Executive Power and the Issue of Eavesdropping
Dick Cheney was just 11 during the Korean War when Harry Truman, worried that a looming strike would cripple the nation, invoked his emergency powers as commander in chief and ordered the nation's steel plants put under government control. The Supreme Court disagreed, ruling that the president had overstepped his authority.
The 1952 case has come up repeatedly in recent weeks, as the Bush administration faces growing concern over its own exercise of executive power, a push championed by Cheney. Among the issues are the White House's endorsement of secret prisons, detention without trial, brutal interrogation techniques for terrorism suspects, and eavesdropping on Americans without warrants.
Limits. The steel-mill case was cited last week in a report by Congressional Research Service legal experts. They found the president's authority to conduct warrantless surveillance to be on dubious ground. The case came up again during Senate questioning of Supreme Court nominee Samuel Alito. In a 1984 memo he drafted while a Reagan administration lawyer, Alito backed immunity for officials who approved domestic wiretaps without warrants. In his testimony, Alito declined to say whether he thought the president had authority to order such eavesdropping but conceded that there are limits to executive power. "The Bill of Rights," he told senators, "applies at all times."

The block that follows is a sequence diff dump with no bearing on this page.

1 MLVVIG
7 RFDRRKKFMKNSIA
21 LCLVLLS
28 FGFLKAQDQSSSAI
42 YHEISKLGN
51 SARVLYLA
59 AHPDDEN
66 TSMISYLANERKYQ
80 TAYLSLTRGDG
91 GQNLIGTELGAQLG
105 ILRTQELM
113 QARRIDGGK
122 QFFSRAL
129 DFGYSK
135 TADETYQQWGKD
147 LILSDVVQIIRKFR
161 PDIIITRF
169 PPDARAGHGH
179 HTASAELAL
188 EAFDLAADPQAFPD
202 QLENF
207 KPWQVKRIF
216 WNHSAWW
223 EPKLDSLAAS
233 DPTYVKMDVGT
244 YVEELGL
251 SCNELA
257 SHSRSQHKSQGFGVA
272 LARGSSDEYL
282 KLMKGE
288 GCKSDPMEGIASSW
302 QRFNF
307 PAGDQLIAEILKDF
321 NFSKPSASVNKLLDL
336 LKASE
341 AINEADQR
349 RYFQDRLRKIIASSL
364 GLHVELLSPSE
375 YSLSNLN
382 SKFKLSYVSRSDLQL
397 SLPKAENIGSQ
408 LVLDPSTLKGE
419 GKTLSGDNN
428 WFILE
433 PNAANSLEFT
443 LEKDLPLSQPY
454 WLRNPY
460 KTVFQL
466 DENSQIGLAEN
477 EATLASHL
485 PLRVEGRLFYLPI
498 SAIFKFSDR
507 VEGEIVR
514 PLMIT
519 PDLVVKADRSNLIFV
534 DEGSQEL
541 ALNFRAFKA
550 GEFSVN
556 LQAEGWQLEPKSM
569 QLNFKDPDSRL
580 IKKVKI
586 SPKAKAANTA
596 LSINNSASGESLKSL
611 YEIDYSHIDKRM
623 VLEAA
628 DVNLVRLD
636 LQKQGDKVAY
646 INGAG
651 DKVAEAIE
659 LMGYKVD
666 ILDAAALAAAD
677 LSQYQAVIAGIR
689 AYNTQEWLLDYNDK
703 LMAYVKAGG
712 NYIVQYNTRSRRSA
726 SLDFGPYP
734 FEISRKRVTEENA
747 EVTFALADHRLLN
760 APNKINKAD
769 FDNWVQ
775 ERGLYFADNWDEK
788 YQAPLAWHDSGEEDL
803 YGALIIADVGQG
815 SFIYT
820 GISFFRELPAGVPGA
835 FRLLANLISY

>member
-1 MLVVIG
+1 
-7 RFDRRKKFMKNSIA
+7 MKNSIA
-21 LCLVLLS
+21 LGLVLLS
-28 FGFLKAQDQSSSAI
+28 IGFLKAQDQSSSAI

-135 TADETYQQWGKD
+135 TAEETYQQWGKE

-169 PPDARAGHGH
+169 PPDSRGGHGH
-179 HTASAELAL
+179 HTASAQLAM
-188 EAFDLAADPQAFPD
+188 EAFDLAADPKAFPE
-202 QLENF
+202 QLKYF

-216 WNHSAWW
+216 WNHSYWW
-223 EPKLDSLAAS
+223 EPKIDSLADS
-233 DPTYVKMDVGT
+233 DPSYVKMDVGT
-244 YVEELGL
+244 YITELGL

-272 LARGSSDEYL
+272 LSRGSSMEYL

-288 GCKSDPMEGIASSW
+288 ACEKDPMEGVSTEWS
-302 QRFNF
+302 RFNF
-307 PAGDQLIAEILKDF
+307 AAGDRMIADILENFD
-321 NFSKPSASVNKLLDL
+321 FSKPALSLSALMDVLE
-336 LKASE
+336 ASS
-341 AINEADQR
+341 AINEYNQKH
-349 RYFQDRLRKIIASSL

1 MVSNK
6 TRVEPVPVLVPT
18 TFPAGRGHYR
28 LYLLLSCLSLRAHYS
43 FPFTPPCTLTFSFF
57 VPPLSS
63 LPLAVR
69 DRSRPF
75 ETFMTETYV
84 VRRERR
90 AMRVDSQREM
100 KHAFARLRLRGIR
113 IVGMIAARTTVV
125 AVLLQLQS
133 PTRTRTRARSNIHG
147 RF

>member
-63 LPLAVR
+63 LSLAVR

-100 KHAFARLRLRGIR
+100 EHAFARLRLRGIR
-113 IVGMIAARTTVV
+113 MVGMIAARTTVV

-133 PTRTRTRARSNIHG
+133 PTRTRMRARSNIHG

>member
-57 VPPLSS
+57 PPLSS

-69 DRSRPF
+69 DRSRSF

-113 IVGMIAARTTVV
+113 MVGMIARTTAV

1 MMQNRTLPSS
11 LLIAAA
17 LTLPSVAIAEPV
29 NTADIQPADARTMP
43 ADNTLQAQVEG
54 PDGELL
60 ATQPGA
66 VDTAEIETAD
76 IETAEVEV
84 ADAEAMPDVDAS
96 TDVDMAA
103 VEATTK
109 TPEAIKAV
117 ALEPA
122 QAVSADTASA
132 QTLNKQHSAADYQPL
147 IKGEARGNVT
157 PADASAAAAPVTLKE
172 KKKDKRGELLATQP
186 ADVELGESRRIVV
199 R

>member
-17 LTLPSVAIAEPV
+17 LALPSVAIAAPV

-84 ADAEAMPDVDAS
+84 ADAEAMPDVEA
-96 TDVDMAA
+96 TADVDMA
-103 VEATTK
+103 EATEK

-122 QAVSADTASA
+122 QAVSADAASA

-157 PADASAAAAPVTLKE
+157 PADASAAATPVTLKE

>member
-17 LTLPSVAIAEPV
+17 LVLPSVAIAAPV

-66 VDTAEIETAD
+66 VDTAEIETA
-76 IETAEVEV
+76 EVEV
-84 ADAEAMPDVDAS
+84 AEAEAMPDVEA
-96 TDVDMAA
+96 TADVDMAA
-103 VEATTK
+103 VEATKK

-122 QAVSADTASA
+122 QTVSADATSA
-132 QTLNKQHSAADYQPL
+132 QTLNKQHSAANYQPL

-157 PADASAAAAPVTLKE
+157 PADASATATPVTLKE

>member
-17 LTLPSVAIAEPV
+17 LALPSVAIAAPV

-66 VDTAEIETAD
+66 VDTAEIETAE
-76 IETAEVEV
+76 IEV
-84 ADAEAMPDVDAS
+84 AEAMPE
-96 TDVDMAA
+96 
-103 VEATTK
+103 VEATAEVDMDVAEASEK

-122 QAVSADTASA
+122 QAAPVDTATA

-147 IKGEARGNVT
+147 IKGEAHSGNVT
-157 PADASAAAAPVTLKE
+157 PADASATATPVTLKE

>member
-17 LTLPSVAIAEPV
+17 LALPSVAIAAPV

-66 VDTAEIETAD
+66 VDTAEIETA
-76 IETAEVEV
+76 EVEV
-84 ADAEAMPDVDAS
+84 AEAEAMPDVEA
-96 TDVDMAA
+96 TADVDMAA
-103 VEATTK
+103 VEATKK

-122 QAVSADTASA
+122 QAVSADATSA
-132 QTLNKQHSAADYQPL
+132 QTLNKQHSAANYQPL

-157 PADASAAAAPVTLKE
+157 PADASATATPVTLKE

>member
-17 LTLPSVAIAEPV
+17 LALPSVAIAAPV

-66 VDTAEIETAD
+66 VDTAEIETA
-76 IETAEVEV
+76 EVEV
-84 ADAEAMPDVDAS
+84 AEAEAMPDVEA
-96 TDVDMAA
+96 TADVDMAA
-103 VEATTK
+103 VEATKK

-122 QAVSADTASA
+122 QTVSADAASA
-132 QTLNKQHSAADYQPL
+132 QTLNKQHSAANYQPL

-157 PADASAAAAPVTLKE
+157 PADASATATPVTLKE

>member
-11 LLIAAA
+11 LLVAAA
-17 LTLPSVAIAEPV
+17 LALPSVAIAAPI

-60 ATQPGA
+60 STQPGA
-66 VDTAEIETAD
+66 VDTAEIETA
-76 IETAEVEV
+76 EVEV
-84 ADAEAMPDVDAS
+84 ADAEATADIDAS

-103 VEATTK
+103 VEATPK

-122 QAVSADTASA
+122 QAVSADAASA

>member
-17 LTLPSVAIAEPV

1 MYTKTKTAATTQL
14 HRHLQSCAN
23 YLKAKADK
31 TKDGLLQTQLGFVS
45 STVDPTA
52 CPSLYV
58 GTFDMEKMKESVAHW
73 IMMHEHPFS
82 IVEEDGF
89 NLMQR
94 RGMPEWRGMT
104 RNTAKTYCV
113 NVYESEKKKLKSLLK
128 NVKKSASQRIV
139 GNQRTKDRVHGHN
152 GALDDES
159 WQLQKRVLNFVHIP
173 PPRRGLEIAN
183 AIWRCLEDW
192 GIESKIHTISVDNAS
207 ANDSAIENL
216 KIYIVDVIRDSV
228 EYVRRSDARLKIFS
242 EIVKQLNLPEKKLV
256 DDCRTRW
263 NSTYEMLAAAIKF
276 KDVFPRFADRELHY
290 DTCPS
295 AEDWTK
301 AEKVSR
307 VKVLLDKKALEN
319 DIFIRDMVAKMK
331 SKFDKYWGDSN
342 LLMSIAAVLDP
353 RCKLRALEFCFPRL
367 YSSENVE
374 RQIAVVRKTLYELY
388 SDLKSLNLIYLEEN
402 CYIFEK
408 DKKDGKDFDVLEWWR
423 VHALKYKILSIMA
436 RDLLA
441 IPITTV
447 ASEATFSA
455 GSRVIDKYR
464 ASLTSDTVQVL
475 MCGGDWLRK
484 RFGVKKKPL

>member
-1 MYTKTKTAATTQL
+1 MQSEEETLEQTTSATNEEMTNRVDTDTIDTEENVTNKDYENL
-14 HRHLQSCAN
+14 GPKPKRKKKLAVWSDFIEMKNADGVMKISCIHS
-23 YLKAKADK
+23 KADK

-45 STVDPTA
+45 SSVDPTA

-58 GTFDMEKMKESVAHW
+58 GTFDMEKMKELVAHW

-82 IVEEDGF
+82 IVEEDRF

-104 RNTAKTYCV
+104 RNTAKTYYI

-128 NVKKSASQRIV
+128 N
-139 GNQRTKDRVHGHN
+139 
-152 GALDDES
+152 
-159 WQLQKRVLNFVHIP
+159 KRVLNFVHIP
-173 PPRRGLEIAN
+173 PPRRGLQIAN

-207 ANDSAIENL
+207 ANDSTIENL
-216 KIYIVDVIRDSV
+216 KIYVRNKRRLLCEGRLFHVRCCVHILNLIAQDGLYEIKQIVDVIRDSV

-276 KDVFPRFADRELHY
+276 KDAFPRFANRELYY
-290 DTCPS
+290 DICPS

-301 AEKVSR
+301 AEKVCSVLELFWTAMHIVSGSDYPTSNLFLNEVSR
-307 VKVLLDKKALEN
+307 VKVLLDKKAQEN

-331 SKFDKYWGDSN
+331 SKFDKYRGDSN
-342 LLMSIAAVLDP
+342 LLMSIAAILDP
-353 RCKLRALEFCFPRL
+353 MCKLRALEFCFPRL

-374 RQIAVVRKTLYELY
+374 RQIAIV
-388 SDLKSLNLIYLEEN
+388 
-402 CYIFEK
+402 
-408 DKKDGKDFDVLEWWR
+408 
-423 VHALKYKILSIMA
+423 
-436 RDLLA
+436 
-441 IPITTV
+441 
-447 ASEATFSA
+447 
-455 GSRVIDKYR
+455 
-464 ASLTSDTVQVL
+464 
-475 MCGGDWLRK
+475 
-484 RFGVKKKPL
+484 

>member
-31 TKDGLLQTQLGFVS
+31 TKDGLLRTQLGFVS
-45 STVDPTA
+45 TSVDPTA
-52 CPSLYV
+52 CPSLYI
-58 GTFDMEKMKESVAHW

Behind the latest controversy is the National Security Agency, the high-tech spy shop that monitors international communications. Enacted in response to past NSA abuses, the 1978 Foreign Intelligence Surveillance Act created a secret court to vet national security eavesdropping within the United States. After 9/11, the NSA--with White House backing--began monitoring phone calls and E-mails of hundreds, and perhaps thousands, of Americans without court review.
The eavesdropping story, broken by the New York Times, has generated lots of sparks. From the president on down, administration officials have been vocal in support of the program, as have critics in denouncing it. One FISA court judge has resigned in protest, the Justice Department has launched a leak investigation, and the NSA's inspector general is reviewing the program. Arlen Specter, the Pennsylvania Republican who chairs the Senate Judiciary Committee, plans hearings and has called for Attorney General Alberto Gonzales to appear. Defense lawyers in terrorism cases, meanwhile, want to know if their clients were wiretapped by the NSA; if it turns out that prosecutors failed to turn over such evidence, those cases could be thrown out of court.
The public, for its part, seems split on the issue. Two polls released last week found clear majorities who believe the war on terrorism is intruding on civil liberties, including 56 percent in an AP-Ipsos survey who want the government to obtain warrants before eavesdropping. But asked to pick between protecting privacy and investigating terrorism, the choice was clear in a Washington Post-ABC News survey--two thirds want the government to make chasing terrorists a priority.
This story appears in the January 23, 2006 print edition of U.S. News & World Report.